NZ Herald 16 August 2019
Family First Comment: “Organisations were also worried that without further protections, those who didn’t want to participate would be at risk of coming under pressure to provide euthanasia services or lose public contracts,”
Hospices say they want more protections to ensure their facilities won’t be used for assisted dying if euthanasia legislation makes it through Parliament.
But the politician behind the bill, Act Leader David Seymour, says there’s no problem to be fixed.
The End of Life Choice Bill passed its second reading 70 votes to 50 in June and is now going through a series of debates about what changes are needed before it’s voted on for a final time.
The bill allows terminally ill adults with less than six months to live to request assisted dying and let’s doctors opt out of any part of the process.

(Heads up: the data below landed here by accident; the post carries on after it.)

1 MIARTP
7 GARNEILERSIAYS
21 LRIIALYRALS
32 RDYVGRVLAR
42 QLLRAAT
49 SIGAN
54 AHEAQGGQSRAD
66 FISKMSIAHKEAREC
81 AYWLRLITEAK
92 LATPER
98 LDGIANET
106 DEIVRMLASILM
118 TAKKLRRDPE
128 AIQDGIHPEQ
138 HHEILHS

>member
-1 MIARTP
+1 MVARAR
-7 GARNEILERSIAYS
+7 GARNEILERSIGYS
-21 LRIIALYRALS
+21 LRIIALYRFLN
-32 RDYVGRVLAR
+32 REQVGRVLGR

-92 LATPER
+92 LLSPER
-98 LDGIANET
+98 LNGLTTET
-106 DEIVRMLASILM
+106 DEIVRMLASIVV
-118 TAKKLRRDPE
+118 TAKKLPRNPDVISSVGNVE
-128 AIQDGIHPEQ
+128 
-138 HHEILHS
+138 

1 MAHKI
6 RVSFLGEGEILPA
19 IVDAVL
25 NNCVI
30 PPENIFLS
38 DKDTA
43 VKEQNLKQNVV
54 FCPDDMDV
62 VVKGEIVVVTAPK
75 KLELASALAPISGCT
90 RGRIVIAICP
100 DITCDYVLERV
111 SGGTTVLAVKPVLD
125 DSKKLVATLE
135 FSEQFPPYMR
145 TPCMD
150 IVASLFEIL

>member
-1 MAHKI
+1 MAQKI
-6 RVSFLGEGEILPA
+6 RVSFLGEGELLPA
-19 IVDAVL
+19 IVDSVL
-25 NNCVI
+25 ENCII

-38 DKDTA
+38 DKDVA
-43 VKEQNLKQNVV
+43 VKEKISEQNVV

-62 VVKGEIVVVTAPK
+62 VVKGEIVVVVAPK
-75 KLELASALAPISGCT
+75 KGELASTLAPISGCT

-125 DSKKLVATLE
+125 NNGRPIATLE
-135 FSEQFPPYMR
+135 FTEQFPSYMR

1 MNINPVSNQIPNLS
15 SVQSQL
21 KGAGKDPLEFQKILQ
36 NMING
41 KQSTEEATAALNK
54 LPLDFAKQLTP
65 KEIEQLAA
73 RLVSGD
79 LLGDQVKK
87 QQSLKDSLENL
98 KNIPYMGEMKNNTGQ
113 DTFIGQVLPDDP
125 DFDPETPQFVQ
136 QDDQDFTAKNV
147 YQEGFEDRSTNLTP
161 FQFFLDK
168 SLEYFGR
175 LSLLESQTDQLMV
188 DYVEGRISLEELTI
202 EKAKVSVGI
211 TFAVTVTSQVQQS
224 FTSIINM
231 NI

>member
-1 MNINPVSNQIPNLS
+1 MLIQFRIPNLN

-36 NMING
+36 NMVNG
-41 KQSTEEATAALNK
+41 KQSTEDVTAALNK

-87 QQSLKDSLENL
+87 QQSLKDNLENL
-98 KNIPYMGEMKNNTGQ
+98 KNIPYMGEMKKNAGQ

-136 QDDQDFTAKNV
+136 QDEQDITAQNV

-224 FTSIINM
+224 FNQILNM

National Party MP Michael Woodhouse, who opposes the legislation, has now proposed an amendment that would let hospices, aged-care facilities and faith-based providers to be able to say they didn’t want anyone to be able to provide assisted dying on their premises.
“There is no legal prohibition on the ability of a doctor practicing autonomously with a resident in a rest home to offer assisted dying services inside their facility,” he said.
Organisations were also worried that without further protections, those who didn’t want to participate would be at risk of coming under pressure to provide euthanasia services or lose public contracts,” he said.
Hospice New Zealand chair Richard Thurlow said assisted dying went against the character of the providers and their basic beliefs of neither hastening nor postponing death.
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